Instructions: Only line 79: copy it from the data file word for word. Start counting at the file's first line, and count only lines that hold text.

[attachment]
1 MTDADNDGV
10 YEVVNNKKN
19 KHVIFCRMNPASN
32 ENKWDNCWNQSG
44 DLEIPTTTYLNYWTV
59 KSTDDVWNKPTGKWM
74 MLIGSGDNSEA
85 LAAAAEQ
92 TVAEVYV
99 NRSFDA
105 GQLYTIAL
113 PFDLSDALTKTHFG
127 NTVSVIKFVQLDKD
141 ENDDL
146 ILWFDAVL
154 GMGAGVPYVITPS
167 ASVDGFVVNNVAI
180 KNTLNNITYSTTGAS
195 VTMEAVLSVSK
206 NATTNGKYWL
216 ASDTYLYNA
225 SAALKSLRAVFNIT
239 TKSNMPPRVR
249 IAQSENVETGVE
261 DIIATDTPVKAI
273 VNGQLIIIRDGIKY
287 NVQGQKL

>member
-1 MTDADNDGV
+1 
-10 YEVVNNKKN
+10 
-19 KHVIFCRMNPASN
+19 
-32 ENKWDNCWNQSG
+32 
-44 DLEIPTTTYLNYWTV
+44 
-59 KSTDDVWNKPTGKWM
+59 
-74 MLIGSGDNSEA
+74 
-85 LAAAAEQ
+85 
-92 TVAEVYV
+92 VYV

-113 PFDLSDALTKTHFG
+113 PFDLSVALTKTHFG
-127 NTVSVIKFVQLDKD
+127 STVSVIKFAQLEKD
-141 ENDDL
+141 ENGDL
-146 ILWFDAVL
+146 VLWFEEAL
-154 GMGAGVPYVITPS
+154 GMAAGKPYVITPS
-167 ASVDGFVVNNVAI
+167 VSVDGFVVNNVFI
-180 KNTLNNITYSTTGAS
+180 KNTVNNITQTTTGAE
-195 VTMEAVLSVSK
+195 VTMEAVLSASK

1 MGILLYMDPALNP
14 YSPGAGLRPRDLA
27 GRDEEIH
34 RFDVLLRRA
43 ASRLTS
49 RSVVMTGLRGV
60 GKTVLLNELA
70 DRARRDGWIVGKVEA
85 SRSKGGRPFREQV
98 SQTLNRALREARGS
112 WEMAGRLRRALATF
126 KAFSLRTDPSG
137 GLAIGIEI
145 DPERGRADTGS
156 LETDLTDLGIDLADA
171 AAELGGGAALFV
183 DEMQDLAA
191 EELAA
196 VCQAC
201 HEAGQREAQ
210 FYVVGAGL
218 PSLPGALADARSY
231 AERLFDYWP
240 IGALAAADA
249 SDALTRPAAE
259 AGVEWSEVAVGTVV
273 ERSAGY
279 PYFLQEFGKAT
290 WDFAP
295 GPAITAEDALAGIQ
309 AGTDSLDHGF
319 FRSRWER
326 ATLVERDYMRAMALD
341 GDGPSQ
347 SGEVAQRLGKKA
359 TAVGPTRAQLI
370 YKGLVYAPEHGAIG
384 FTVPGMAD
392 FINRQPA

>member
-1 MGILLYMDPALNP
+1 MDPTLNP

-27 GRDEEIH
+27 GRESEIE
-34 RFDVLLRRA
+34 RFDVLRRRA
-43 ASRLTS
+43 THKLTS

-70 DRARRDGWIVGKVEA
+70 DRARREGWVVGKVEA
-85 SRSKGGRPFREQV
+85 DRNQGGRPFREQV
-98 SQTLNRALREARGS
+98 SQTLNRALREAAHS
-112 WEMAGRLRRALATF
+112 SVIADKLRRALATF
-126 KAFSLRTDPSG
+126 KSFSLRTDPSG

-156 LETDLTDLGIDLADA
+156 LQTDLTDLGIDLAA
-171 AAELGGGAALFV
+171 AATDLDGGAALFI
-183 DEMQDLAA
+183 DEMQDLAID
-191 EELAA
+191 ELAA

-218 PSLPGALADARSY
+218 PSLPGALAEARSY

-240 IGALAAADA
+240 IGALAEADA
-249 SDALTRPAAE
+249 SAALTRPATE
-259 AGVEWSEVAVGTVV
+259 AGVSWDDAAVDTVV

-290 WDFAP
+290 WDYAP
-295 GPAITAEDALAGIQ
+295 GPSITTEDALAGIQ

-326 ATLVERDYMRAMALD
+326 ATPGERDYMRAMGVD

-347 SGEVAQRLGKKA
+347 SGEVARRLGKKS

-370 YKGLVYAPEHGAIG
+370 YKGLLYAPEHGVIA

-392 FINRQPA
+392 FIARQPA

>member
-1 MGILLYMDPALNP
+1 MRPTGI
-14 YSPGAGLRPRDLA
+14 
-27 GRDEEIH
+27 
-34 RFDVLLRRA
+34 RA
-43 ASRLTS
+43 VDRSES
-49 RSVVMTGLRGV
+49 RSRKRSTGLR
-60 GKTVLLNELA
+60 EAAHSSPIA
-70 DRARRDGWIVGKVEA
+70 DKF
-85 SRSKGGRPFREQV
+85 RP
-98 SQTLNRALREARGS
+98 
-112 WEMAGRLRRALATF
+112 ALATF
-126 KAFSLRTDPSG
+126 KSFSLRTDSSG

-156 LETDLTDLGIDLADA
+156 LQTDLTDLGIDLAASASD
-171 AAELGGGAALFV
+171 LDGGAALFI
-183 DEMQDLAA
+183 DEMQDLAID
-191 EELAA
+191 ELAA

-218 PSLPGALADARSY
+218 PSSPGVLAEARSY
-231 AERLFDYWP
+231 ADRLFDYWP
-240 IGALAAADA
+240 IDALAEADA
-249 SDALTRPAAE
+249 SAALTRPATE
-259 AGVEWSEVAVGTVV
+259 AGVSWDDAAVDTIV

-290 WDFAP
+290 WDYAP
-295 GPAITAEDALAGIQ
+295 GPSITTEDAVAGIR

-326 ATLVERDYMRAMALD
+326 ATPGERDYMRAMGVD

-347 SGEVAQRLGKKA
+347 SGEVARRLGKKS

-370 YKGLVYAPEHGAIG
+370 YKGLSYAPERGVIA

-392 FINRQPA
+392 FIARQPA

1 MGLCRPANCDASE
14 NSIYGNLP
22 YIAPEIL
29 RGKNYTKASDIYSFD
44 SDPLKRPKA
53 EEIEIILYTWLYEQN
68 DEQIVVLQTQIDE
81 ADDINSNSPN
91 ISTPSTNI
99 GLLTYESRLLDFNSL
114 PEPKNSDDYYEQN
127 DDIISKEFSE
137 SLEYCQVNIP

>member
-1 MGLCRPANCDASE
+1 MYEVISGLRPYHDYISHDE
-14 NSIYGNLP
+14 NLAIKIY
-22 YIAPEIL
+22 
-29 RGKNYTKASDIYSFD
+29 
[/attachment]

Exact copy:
183 DEMQDLAA